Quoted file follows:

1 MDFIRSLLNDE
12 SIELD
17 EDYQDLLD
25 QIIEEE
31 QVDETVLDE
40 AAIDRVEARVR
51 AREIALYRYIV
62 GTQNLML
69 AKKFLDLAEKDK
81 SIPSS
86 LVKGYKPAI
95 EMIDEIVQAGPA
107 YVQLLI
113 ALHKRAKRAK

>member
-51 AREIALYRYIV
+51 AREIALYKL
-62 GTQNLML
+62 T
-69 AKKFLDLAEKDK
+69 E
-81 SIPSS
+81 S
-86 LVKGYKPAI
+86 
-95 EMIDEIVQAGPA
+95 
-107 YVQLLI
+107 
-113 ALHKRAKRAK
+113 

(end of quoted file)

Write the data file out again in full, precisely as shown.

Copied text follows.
1 MDFIRSLLNDE
12 SIELD
17 EDYQDLLD
25 QIIEEE
31 QVDETVLDE
40 AAIDRVEARVR
51 AREIALYRYIV
62 GTQNLML
69 AKKFLDLAEKDK
81 SIPSS
86 LVKGYKPAI
95 EMIDEIVQAGPA
107 YVQLLI
113 ALHKRAKRAK

>member
-51 AREIALYRYIV
+51 AREIALYKL
-62 GTQNLML
+62 T
-69 AKKFLDLAEKDK
+69 E
-81 SIPSS
+81 S
-86 LVKGYKPAI
+86 
-95 EMIDEIVQAGPA
+95 
-107 YVQLLI
+107 
-113 ALHKRAKRAK
+113 